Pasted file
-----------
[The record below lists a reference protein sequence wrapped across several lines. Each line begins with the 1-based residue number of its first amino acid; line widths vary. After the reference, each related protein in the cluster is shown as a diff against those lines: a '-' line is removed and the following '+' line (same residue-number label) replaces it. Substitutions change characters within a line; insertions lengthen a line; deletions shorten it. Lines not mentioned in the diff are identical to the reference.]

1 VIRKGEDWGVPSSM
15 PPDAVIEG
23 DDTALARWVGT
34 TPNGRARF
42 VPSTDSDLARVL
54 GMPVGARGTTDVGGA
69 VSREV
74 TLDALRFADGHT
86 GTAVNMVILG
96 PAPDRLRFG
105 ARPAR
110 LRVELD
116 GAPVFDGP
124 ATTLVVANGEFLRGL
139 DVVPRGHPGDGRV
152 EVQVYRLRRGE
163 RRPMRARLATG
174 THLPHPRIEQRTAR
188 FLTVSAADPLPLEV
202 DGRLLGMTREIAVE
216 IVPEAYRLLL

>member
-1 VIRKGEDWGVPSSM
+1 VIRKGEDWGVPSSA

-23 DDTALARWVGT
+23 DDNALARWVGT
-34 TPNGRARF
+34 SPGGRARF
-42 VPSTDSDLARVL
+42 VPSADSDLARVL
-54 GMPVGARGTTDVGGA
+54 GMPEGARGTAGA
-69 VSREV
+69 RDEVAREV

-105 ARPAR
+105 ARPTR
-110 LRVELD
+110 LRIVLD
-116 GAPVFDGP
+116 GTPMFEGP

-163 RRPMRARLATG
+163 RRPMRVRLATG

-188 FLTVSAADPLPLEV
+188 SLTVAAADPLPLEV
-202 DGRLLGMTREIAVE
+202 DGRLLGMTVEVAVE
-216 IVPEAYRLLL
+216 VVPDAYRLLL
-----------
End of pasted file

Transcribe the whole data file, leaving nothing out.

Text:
[The record below lists a reference protein sequence wrapped across several lines. Each line begins with the 1-based residue number of its first amino acid; line widths vary. After the reference, each related protein in the cluster is shown as a diff against those lines: a '-' line is removed and the following '+' line (same residue-number label) replaces it. Substitutions change characters within a line; insertions lengthen a line; deletions shorten it. Lines not mentioned in the diff are identical to the reference.]

1 VIRKGEDWGVPSSM
15 PPDAVIEG
23 DDTALARWVGT
34 TPNGRARF
42 VPSTDSDLARVL
54 GMPVGARGTTDVGGA
69 VSREV
74 TLDALRFADGHT
86 GTAVNMVILG
96 PAPDRLRFG
105 ARPAR
110 LRVELD
116 GAPVFDGP
124 ATTLVVANGEFLRGL
139 DVVPRGHPGDGRV
152 EVQVYRLRRGE
163 RRPMRARLATG
174 THLPHPRIEQRTAR
188 FLTVSAADPLPLEV
202 DGRLLGMTREIAVE
216 IVPEAYRLLL

>member
-1 VIRKGEDWGVPSSM
+1 VIRKGEDWGVPSSA

-23 DDTALARWVGT
+23 DDNALARWVGT
-34 TPNGRARF
+34 SPGGRARF
-42 VPSTDSDLARVL
+42 VPSADSDLARVL
-54 GMPVGARGTTDVGGA
+54 GMPEGARGTAGA
-69 VSREV
+69 RDEVAREV

-105 ARPAR
+105 ARPTR
-110 LRVELD
+110 LRIVLD
-116 GAPVFDGP
+116 GTPMFEGP

-163 RRPMRARLATG
+163 RRPMRVRLATG

-188 FLTVSAADPLPLEV
+188 SLTVAAADPLPLEV
-202 DGRLLGMTREIAVE
+202 DGRLLGMTVEVAVE
-216 IVPEAYRLLL
+216 VVPDAYRLLL